Sammut: In selecting [a venture capital fund], if they have a number of offers from different venture funds, entrepreneurs should take a very close look at what the track record of that venture fund is in a variety of ways. Of course, entrepreneurs are always interested in what role the venture capitalist has played and the timing that they have played in helping promote the exit. But in my view, that is not the most important issue. It has to do with helping to reformulate strategy, recruit people to fill holes in the management team, active participation – not only at board meetings but between board meetings – contacts and assistance with forming strategic alliances. They should do all of these things.
And it is totally within reason for an entrepreneur, when they have an offer from a venture firm, to call entrepreneurs for which the venture capital fund has provided capital and ask your entrepreneurial colleagues straight out how that venture fund has served? Was it as advertised? Did they do what they said they were going to do? And then did they follow up? So you have a burden of due diligence of your own. [There are] many examples [of how venture capitalists can help] – and it depends on different industries – if you are dealing with software information technology [you may want to look at] the pace at which you develop, the markets at which you want to direct, how you are going to segment your market. An experienced VC probably has more insight into that than you do. Why? They are probably looking at about 1,000 deals a year in order to do 10 to 20, if that. As a result, they generally have a much better context and it is worth listening to.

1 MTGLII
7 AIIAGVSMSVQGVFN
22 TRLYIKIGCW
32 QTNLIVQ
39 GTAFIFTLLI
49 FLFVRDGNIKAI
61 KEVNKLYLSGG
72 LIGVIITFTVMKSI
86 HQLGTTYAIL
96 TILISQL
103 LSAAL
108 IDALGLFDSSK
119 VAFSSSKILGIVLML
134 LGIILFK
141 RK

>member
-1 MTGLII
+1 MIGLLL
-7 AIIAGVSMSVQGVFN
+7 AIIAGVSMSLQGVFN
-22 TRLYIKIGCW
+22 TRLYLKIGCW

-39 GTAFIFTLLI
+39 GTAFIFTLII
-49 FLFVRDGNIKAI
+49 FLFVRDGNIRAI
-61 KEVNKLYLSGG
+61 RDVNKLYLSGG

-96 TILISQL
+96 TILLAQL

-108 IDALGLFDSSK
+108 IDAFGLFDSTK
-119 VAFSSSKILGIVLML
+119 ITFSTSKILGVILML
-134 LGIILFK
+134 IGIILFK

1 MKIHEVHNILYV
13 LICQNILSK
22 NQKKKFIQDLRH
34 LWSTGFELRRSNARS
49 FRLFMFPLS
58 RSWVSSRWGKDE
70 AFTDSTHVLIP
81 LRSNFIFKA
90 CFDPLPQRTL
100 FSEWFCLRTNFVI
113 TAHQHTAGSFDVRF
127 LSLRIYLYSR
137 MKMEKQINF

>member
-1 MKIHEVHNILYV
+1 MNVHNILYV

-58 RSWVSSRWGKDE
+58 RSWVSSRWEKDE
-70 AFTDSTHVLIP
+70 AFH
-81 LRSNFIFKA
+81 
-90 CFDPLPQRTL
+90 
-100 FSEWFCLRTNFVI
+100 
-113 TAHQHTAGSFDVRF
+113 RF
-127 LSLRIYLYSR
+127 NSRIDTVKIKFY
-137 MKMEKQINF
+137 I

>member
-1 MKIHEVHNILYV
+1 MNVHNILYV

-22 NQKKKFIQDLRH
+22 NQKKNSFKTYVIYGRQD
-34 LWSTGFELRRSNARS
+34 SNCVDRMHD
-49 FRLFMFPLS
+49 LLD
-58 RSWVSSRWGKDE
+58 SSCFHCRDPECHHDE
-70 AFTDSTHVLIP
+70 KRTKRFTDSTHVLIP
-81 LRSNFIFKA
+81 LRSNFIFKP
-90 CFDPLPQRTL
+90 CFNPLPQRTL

The life sciences, which are of growing interest in the Middle East, are is a very complex field that requires a great deal of technical insight and market insight. Look for venture funds that have gone down that path and have a realistic appraisal, but at the same time have enough flexibility to see how in your region a pharma company or a biotech company is going to evolve as opposed to the way it would evolve in the US. I’m not saying the regulatory path is easier. Quite the contrary in many cases. But certainly the way a company in Abu Dhabi might develop itself and bring a product to market is very different [from other markets].
Arabic Knowledge@Wharton: Any risks of working with VCs that you would ask entrepreneurs to look out for?